After building the pipeline, I wanted to run my software on a brand new server, where I hadn't setup Python and the libraries my program needs like pip, pandas and so on.
I was wondering how could I make sure my program would work exactly the same way on the server, or on some other developer's laptop, without having to worry about what version of Python they have. This is where Docker containers are very useful, and I thought it would be a great opportunity to combine Docker technology with my project.
There are some amazing tutorials on Docker that are great for beginners, like this video crash course, and this article that focuses on Docker in Data Science. Since I still have a lot to learn myself, my post is not going to be a complete Docker guide, and I recommend you to read more about it and get comfortable with this concept.
Let's cover the basics briefly:
- Image = a blueprint of our application. Imagine you can take a snapshot of your program after clicking the "run" button. The image is built from a Dockerfile that has all the commands that are necessary to run your program, and that copies the necessary libraries and dependencies. Inside the image the application has everything it needs in order to work properly (operating system, application code, system tools etc).
- Container = an instance of our image. As explained on the Docker website:
"Container images become containers at runtime...[and they] isolate software from its environment..."
This post will teach you:
- How to build a Docker file that copies anything needed to run your Python project.
- How to create an image from that Docker file.
- How to run this image in a Docker container.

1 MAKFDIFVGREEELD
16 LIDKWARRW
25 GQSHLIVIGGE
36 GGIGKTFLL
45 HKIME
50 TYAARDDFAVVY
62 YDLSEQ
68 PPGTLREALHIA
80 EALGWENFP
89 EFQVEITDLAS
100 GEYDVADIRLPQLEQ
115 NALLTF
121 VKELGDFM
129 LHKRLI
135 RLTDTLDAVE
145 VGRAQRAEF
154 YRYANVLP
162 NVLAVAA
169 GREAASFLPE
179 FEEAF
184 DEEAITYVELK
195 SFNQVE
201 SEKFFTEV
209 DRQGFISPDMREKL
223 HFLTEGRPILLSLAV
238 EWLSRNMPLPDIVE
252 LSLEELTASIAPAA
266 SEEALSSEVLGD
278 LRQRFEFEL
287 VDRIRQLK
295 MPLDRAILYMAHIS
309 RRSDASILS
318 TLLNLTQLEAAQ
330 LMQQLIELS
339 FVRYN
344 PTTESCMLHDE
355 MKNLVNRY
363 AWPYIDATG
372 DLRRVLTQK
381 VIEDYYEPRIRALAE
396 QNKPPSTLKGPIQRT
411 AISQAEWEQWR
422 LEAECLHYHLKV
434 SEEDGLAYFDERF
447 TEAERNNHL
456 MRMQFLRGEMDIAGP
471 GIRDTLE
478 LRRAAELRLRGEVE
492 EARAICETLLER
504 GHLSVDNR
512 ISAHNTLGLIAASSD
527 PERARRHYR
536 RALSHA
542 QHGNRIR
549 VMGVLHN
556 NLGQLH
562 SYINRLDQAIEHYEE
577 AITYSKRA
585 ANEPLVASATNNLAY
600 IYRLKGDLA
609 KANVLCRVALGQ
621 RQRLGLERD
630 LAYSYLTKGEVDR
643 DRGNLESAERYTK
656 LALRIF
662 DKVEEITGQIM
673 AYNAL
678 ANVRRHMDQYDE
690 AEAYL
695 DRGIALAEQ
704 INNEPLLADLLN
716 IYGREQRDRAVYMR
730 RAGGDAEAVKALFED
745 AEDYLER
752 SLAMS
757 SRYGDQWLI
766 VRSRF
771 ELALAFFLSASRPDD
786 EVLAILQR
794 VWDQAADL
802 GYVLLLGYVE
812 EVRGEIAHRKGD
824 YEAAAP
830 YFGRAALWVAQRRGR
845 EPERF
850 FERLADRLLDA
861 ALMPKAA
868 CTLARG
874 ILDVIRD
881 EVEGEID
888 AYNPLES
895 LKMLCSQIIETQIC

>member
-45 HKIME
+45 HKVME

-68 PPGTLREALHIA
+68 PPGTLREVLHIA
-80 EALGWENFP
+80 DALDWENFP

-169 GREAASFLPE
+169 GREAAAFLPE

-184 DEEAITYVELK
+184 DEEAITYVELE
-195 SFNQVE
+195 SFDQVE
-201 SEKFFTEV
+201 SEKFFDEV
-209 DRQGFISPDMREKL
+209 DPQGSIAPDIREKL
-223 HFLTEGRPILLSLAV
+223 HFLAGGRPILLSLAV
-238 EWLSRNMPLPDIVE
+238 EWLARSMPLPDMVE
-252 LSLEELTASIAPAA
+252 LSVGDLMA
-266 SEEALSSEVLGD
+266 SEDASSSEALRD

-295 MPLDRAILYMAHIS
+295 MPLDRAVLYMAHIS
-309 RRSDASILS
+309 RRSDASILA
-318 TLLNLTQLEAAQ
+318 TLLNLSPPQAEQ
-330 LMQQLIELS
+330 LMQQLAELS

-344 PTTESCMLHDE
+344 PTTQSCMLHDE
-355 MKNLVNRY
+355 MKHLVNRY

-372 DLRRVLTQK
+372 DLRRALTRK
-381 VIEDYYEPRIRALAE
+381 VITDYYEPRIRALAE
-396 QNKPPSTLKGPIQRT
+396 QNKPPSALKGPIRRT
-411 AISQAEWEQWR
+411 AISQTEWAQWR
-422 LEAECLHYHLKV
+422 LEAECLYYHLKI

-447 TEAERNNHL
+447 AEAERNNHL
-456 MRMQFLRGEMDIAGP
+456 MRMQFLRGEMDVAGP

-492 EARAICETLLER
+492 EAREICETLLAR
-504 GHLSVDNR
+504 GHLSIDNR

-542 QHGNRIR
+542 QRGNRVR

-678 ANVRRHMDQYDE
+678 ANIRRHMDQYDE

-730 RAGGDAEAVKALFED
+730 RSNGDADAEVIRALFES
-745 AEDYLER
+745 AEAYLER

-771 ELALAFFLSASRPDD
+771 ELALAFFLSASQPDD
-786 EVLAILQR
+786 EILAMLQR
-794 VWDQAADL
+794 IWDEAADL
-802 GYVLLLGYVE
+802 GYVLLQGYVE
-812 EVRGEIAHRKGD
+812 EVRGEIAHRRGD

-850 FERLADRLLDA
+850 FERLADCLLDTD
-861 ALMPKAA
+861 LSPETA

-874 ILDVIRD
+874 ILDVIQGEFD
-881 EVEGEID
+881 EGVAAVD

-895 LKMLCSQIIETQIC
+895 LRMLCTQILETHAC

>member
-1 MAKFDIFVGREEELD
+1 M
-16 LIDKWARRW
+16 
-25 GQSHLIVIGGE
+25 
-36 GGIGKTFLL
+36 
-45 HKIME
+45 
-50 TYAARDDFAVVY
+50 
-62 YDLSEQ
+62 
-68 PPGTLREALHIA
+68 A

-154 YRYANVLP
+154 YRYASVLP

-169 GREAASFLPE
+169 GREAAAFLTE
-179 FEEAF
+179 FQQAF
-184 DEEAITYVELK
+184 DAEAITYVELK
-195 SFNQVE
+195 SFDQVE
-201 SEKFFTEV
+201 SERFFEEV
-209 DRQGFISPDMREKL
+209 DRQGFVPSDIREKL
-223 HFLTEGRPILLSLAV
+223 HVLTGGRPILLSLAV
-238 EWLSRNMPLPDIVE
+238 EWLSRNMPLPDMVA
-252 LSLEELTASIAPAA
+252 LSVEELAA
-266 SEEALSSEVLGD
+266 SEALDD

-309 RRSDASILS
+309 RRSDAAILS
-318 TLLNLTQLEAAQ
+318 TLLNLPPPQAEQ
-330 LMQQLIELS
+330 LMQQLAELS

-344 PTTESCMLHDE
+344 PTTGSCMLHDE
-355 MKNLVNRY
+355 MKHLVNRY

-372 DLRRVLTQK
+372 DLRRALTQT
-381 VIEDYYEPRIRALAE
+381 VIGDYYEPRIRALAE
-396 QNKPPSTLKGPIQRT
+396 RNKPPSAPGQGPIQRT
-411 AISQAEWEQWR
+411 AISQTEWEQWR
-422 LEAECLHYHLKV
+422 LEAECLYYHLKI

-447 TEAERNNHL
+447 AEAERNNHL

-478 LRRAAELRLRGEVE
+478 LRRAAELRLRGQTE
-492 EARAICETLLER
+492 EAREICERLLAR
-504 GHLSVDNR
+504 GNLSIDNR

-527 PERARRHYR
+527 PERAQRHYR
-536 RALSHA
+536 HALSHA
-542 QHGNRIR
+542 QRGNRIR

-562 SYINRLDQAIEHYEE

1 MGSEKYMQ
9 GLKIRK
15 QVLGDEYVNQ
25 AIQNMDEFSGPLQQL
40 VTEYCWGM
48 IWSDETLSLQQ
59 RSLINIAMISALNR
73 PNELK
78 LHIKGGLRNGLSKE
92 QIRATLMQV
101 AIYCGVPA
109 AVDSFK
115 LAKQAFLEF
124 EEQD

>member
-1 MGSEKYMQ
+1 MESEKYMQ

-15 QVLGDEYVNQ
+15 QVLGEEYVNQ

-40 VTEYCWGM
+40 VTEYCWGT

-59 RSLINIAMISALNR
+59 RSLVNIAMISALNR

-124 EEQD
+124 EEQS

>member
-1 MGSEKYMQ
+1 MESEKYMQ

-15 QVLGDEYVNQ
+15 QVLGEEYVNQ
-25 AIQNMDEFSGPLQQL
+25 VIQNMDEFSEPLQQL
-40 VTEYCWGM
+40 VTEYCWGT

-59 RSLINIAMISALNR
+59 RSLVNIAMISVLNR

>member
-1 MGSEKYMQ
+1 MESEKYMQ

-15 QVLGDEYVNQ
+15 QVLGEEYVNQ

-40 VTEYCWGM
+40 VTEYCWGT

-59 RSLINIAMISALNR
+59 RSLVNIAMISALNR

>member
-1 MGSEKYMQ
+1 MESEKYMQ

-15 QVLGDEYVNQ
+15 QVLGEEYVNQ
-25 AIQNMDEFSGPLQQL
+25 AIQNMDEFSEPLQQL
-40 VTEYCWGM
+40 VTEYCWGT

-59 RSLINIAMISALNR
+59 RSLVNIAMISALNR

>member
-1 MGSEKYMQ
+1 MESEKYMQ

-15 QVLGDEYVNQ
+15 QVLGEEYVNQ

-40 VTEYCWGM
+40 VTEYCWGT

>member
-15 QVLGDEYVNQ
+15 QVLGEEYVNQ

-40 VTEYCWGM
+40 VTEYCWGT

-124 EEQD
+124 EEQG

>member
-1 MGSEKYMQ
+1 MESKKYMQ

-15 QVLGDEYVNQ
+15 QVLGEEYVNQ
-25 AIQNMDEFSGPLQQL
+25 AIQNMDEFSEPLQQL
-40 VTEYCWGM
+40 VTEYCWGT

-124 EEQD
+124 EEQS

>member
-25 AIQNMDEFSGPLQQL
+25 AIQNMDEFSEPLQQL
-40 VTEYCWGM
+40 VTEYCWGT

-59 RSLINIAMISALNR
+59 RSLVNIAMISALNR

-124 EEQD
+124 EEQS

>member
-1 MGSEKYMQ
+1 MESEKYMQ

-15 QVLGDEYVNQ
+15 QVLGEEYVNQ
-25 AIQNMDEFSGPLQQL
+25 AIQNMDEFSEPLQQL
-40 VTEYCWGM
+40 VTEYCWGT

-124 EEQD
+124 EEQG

All the instructions are following my previous post about the weather data pipeline that I created.
Now the only thing you have to install is Docker Desktop on your computer.
The Dockerfile is the recipe of commands that are building our image.
I created a file called "Dockerfile" without any extensions:
- Line 1: Base image. This preconfigured Docker image has Python and pip pre-installed and configured.
- Line 3: Set the working directory in the container:
- Line 5: Copy all the dependencies from your project's requirements.txt. Keep in mind that each line of a Dockerfile creates a separate layer. Docker knows when the input to any given layer has changed, so when your application code changes but your requirements do not, Docker doesn't waste time downloading all your requirements.txt every time you build the image.
COPY requirements.txt ./
- Line 6: Reduce the size of your Docker image. Disabling cache allows to avoid installing source files and installation files of pip.
RUN pip install --no-cache-dir -r requirements.txt
- Line 8: Copy the project's folder into an image layer. My Python files are stored locally in a folder called src.
COPY src/ .
- Line 9: Make a new directory called data_cache. This is where all the current weather data will be stored after retrieving it.
RUN mkdir data_cache
- Line 11: Run main.py by default when the container is started. CMD tells Docker what commands to execute.
CMD [ "python", "main.py" ]
Run this to build the Docker image:
$ docker build . -t <yourDockerID>/weather
The following command will run your image. As I mentioned before, the API key you get from OpenWeatherMap has to remain private, and that's why I showed previously how to make it an environment variable.
Now instead of using the .env file to set the environment variable, we can use Docker's command --env.
$ docker run --env api-token=<yourapifromOpenWeatherMap> -it <yourDockerID>/weather
Another way to see our image is to run on the command line:
$ docker images
Now you can proudly say that you have built your own image of your Python application. I uploaded mine on DockerHub so you can just download it and use it for retrieving weather data from web API.